John spoke with only a few close friends in the days before he left, staying inside during the day to draw as little attention to himself as possible. Even as he considered final decisions and details, his friends saw a man fully living out his gifts. John took leadership in times of worship and discussion, and on one of the final nights before his departure he led a Communion service. The behind-the-scenes servant who sometimes got tongue-tied leading a devotional was now boldly leading worship, prayer and Communion. “I can’t wait,” he said at one point, “to introduce you to my friends, the North Sentinelese.”
On the afternoon of Nov. 14, before boarding a fishing boat and heading toward the island, John wrote this prayer in his journal: “Thank you, Father, for using me, for shaping me and molding me to be Your ambassador. … Holy Spirit, please open the hearts of the tribe to receive me and by receiving me, to receive You. May Your kingdom, Your rule and reign come now to North Sentinel Island. My life is in Your hands, O Father, so into Your hands I commit my spirit.”
The next morning before dawn, John went ashore and buried two cases of supplies for his stay on the island. Later that morning, he kayaked along the shore, hoping to show his good intentions by delivering fish and other gifts to the islanders. “My name is John,” he called out. “I love you, and Jesus loves you.”
The first islanders to appear carried their bows with unstrung arrows. Later, when they strung arrows in their bows, John paddled out of range and back to the boat. He approached again that afternoon, delivering more gifts and getting close to an islander before a young Sentinelese launched an arrow that lodged firmly in the waterproof Bible he was carrying.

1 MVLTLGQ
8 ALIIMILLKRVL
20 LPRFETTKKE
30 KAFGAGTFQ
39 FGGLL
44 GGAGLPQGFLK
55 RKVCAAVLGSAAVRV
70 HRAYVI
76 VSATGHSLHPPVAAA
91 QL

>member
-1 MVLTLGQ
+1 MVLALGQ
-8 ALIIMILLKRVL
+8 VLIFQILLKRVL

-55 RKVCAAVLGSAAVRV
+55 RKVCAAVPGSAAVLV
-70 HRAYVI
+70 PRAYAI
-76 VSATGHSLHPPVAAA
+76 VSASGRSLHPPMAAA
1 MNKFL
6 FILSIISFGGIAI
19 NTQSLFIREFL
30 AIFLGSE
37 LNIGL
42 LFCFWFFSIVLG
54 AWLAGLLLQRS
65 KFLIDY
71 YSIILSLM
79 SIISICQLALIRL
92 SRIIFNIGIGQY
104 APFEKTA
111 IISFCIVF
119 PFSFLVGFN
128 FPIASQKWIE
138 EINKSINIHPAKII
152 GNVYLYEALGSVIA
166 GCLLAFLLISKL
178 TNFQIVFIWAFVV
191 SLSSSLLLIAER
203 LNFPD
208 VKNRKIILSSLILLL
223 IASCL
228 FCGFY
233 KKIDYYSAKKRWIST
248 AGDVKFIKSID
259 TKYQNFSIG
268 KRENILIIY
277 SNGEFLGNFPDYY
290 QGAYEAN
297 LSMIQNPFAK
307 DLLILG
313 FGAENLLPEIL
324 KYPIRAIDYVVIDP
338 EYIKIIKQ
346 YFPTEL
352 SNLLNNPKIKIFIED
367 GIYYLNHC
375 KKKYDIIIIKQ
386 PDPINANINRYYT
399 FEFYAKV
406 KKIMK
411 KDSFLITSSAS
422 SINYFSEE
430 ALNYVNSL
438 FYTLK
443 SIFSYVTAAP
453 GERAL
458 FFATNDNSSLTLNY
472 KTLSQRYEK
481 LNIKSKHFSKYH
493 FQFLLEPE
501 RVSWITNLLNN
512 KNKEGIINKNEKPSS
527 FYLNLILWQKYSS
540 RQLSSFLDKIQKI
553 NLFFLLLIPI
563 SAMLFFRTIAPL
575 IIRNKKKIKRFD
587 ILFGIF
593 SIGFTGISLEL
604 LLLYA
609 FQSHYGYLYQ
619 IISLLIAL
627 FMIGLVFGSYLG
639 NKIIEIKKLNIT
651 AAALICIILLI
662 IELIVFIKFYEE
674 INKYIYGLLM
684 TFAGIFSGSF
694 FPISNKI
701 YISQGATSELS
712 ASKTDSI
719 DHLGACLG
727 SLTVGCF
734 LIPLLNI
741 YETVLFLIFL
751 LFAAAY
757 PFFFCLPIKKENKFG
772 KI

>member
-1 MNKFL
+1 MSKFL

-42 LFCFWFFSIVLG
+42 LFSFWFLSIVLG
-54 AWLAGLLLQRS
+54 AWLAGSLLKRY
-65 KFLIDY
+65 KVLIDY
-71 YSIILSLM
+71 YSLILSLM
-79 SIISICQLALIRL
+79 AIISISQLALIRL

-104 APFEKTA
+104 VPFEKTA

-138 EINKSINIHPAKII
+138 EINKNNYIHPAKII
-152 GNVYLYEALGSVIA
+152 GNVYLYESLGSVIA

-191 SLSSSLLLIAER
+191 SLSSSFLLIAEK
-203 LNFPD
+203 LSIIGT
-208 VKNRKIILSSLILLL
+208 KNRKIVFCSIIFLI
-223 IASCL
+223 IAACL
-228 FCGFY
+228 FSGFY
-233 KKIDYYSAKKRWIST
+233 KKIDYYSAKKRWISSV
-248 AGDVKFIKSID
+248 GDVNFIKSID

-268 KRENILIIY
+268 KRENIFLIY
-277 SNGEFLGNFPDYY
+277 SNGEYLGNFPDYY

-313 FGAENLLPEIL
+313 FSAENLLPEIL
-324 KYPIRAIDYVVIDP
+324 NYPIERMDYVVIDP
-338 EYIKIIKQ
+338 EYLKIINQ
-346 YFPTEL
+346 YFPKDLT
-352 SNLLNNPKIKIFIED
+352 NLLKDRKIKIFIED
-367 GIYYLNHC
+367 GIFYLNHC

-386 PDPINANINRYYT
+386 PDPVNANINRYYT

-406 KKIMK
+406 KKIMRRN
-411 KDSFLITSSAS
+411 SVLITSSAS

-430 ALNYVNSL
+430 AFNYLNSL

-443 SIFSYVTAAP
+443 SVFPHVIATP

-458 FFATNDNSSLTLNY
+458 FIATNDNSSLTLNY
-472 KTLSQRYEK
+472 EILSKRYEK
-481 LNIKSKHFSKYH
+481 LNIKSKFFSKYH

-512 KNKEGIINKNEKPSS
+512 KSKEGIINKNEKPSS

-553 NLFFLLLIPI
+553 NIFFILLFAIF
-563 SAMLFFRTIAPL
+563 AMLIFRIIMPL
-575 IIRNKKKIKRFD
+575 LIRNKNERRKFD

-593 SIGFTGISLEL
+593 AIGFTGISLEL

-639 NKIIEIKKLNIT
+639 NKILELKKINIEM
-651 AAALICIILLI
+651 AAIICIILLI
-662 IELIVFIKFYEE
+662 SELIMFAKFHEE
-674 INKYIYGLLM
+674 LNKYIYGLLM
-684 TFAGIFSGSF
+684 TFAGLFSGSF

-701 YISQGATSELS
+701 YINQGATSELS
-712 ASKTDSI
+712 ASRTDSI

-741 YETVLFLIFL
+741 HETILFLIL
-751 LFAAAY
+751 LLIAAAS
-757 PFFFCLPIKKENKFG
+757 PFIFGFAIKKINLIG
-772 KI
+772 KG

The page where the tip of the arrow stopped ends with the first two verses of Isaiah 65: “I was ready to be sought by those who did not ask for me; I was ready to be found by those who did not seek me. I said, ‘Here I am, here I am,’ to a nation that was not called by my name. I spread out my hands all the day to a rebellious people, who walk in a way that is not good, following their own devices.”
On that second contact attempt, John got out of his kayak hoping to appear less threatening. When he retreated from the island, he left the kayak, with his U.S. passport inside, and swam back to the fishing boat. After that eventful day, he poured out his heart in the pages of his journal, which the fishermen later delivered to Christian friends.
“The plan now is to rest and sleep on the boat and in the morning to drop me off by the cache and then I walk along the beach toward the same hut I’ve been giving gifts to. It’s weird — actually no, it’s natural:
There, I said it. Also frustrated and uncertain — is it worth me going on foot to meet them? Now they have attached me to the gifts … Lord yet you will be close. If you want me to get actually shot or even killed with an arrow, then so be it. I think I could be more useful alive though, but to you, God, I give all the glory of whatever happens. I DON’T WANT to DIE! Would it be wiser to leave and let someone else continue? No. I don’t think so — I’m stuck here anyway without a passport and having been off the grid. I still could make it back to the U.S. somehow as it almost seems like certain death to stay here. Yet there is evidenced change in just two encounters in a single day. Will try again tomorrow.”